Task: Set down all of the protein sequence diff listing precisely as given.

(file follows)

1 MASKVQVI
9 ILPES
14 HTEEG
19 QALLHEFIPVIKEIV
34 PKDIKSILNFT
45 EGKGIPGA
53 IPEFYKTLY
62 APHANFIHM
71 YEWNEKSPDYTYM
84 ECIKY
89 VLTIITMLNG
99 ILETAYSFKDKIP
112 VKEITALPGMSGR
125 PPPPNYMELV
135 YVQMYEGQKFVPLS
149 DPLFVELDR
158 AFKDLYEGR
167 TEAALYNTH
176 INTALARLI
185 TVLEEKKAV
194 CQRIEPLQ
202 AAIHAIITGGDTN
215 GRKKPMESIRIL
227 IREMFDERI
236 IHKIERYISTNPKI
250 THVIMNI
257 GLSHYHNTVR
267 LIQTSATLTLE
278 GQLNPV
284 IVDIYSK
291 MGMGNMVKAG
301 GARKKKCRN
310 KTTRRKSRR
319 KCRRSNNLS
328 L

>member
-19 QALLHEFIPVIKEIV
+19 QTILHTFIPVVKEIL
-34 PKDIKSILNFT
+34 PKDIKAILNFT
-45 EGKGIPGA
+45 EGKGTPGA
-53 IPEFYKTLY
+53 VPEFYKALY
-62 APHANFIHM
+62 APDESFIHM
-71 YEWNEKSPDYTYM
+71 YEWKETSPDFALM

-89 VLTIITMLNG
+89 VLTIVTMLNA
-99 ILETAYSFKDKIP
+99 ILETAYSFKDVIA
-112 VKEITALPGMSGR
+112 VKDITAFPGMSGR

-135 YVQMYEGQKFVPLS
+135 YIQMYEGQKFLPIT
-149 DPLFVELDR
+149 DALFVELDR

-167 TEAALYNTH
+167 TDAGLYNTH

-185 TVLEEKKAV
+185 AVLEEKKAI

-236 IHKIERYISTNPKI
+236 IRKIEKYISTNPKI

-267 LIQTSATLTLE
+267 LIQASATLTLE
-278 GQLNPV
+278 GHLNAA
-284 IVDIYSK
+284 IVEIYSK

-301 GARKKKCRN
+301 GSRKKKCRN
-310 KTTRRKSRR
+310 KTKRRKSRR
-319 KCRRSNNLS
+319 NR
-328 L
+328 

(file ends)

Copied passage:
1 MASKVQVI
9 ILPES
14 HTEEG
19 QALLHEFIPVIKEIV
34 PKDIKSILNFT
45 EGKGIPGA
53 IPEFYKTLY
62 APHANFIHM
71 YEWNEKSPDYTYM
84 ECIKY
89 VLTIITMLNG
99 ILETAYSFKDKIP
112 VKEITALPGMSGR
125 PPPPNYMELV
135 YVQMYEGQKFVPLS
149 DPLFVELDR
158 AFKDLYEGR
167 TEAALYNTH
176 INTALARLI
185 TVLEEKKAV
194 CQRIEPLQ
202 AAIHAIITGGDTN
215 GRKKPMESIRIL
227 IREMFDERI
236 IHKIERYISTNPKI
250 THVIMNI
257 GLSHYHNTVR
267 LIQTSATLTLE
278 GQLNPV
284 IVDIYSK
291 MGMGNMVKAG
301 GARKKKCRN
310 KTTRRKSRR
319 KCRRSNNLS
328 L

>member
-19 QALLHEFIPVIKEIV
+19 QTILHTFIPVVKEIL
-34 PKDIKSILNFT
+34 PKDIKAILNFT
-45 EGKGIPGA
+45 EGKGTPGA
-53 IPEFYKTLY
+53 VPEFYKALY
-62 APHANFIHM
+62 APDESFIHM
-71 YEWNEKSPDYTYM
+71 YEWKETSPDFALM

-89 VLTIITMLNG
+89 VLTIVTMLNA
-99 ILETAYSFKDKIP
+99 ILETAYSFKDVIA
-112 VKEITALPGMSGR
+112 VKDITAFPGMSGR

-135 YVQMYEGQKFVPLS
+135 YIQMYEGQKFLPIT
-149 DPLFVELDR
+149 DALFVELDR

-167 TEAALYNTH
+167 TDAGLYNTH

-185 TVLEEKKAV
+185 AVLEEKKAI

-236 IHKIERYISTNPKI
+236 IRKIEKYISTNPKI

-267 LIQTSATLTLE
+267 LIQASATLTLE
-278 GQLNPV
+278 GHLNAA
-284 IVDIYSK
+284 IVEIYSK

-301 GARKKKCRN
+301 GSRKKKCRN
-310 KTTRRKSRR
+310 KTKRRKSRR
-319 KCRRSNNLS
+319 NR
-328 L
+328 